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The opportunities provided by mhealth technologies to personalise and encourage user involvement in hearing healthcare has many benefits for adults with hearing loss. Melanie Ferguson explains how mhealth can empower hearing aid users.


Connected health is likely to transform hearing healthcare – but what is it? Connected health is a sociotechnical model that uses remote technology to manage and deliver healthcare. Although there is no standardised definition for connected health, this is often considered as an overarching term that includes all aspects of telehealth, ehealth and mhealth, and can be viewed broadly as a combination of people, processes and technology.

Within the context of connected hearing healthcare, there has been a growing use of mhealth delivered by mobile devices (e.g. smartphones, tablets). mHealth technologies have the power to personalise hearing healthcare as well as increase user interaction, resulting in a more person-centred approach. These themes thread through a series of studies discussed here that examine hearing aid users’ experience of (i) smartphone-connected listening devices, and (ii) an mhealth programme to improve knowledge about hearing aids and communication. These technologies facilitate the user’s ability to control their listening device and personalise the information they need, which in turn leads to an increased sense of autonomy and empowerment.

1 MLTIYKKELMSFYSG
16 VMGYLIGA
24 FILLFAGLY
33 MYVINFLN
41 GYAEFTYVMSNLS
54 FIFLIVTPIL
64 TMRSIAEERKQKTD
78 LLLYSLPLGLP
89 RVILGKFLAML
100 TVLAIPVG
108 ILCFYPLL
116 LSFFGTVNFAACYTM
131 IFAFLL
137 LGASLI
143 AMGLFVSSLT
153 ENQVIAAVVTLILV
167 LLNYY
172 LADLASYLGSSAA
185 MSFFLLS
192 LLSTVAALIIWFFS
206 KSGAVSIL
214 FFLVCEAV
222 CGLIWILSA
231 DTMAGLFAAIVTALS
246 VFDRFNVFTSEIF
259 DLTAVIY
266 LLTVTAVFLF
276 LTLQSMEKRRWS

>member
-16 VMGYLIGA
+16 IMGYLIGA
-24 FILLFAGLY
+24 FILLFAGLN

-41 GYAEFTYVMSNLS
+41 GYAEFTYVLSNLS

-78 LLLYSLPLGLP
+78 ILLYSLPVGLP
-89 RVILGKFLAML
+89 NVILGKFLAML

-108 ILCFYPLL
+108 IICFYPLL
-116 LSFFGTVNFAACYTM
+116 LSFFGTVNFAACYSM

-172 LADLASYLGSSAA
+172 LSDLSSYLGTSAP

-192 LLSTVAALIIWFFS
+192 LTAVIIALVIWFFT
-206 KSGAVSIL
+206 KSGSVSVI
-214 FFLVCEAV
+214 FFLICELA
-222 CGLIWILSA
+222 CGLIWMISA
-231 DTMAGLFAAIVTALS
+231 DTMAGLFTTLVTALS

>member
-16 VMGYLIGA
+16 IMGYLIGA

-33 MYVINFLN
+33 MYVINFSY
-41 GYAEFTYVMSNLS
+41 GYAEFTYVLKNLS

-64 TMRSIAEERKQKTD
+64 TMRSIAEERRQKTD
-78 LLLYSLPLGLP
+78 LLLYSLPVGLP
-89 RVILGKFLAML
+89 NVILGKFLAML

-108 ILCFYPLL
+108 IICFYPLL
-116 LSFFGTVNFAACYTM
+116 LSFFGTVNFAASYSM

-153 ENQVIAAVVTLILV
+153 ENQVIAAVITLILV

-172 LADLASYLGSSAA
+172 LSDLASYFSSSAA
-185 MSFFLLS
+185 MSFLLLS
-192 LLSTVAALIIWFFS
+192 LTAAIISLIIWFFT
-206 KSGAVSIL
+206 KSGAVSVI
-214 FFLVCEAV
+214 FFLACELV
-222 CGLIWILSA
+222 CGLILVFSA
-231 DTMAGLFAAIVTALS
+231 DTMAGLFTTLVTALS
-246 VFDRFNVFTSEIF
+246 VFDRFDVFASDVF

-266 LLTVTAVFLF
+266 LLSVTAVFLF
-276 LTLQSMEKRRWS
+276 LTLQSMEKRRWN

Table 1. Smartphone-connected device categories.


Smartphone-connected listening devices

The everyday experiences of adults with mild to moderate hearing loss were assessed after they trialled a range of smartphone-connected listening devices for several weeks in the real-world (see Table 1) [1,2]. First-time and existing hearing aid users from two studies (n=20, 44), average age of 65 years, were recruited from a publicly-funded UK NHS audiology service.